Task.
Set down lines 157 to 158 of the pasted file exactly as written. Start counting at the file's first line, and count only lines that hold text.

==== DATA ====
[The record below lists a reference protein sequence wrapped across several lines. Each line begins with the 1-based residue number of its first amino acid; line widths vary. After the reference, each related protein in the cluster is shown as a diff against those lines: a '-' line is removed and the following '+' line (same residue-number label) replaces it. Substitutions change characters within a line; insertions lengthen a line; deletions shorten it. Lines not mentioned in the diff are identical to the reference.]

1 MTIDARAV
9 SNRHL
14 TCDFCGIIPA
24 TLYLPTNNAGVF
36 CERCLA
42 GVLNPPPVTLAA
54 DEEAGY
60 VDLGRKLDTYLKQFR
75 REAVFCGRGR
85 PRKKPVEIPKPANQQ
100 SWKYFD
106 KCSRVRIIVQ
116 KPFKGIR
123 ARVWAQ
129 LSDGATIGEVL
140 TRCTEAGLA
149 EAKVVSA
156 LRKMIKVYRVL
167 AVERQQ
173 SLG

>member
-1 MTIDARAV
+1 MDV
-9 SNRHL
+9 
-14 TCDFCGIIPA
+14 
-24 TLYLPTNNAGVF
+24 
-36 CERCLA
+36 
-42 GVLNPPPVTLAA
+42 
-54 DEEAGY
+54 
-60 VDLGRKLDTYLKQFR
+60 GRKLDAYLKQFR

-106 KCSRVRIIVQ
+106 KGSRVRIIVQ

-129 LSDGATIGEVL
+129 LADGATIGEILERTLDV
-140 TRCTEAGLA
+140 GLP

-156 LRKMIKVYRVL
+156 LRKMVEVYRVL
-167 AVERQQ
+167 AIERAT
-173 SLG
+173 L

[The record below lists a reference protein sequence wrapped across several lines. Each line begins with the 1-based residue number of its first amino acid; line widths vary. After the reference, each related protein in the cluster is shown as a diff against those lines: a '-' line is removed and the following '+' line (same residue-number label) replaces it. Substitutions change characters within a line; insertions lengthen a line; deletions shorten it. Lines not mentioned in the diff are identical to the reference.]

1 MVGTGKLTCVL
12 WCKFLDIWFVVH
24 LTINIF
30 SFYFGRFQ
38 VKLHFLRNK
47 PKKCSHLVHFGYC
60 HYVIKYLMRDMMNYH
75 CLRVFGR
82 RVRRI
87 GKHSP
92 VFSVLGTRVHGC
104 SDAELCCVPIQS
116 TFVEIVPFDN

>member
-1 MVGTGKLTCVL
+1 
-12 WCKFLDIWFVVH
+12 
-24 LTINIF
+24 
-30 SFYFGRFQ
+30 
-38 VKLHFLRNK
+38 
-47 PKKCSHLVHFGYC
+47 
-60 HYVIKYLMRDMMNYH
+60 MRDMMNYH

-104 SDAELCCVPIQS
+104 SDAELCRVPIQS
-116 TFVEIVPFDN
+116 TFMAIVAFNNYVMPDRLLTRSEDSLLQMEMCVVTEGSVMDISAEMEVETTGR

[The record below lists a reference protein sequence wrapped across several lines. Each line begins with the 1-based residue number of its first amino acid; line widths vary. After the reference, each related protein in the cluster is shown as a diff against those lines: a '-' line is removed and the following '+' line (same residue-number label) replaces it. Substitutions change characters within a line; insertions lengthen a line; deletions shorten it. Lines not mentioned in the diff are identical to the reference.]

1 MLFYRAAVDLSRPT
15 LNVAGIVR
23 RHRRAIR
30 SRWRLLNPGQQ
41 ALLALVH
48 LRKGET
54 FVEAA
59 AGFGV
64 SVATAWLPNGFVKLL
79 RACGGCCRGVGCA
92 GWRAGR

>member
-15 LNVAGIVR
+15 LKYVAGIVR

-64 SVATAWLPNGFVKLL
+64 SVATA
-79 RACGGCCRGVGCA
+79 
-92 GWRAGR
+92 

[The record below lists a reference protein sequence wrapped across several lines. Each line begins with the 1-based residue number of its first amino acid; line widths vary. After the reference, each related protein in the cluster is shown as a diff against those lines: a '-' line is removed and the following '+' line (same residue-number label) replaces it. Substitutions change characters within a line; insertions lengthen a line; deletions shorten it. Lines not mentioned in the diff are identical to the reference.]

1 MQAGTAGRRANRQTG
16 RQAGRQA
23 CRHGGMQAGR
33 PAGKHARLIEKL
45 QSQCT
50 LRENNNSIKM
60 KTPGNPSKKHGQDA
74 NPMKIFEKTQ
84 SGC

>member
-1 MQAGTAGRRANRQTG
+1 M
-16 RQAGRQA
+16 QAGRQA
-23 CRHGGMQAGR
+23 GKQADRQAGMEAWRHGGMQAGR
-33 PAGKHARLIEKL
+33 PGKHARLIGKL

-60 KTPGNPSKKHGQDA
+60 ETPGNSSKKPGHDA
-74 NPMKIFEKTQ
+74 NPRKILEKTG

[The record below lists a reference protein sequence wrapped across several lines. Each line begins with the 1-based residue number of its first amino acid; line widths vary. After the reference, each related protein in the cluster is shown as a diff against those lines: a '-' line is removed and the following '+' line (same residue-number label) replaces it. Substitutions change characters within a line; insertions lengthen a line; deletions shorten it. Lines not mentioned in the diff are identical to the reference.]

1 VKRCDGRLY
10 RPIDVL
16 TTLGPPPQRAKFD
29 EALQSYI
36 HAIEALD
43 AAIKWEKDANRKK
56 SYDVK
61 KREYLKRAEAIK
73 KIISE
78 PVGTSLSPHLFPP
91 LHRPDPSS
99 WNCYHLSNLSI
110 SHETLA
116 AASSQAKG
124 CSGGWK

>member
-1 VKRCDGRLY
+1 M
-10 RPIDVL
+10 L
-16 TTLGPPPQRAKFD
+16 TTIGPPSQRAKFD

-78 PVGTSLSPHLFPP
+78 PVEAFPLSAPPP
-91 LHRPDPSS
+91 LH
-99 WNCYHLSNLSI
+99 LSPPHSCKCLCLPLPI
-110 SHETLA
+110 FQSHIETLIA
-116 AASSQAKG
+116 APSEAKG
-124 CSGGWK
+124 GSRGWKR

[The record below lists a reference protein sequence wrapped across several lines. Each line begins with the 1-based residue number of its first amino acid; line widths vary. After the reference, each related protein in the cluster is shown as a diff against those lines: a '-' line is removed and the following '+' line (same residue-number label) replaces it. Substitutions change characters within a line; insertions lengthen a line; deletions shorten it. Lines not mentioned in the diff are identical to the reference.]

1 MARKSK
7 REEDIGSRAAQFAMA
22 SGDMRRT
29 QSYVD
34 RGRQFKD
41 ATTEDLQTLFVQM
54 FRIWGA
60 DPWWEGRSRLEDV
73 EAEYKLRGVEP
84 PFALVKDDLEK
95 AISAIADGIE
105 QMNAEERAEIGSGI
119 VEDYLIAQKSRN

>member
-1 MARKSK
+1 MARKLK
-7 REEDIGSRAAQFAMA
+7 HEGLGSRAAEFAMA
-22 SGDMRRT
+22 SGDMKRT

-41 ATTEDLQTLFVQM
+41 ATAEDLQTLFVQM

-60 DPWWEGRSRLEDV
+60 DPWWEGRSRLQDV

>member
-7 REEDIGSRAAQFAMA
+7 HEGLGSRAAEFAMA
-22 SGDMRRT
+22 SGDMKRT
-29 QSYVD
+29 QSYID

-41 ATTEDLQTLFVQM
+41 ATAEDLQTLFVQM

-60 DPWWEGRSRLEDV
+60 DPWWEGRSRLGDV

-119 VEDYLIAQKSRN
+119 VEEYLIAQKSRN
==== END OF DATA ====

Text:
-110 SHETLA
+110 FQSHIETLIA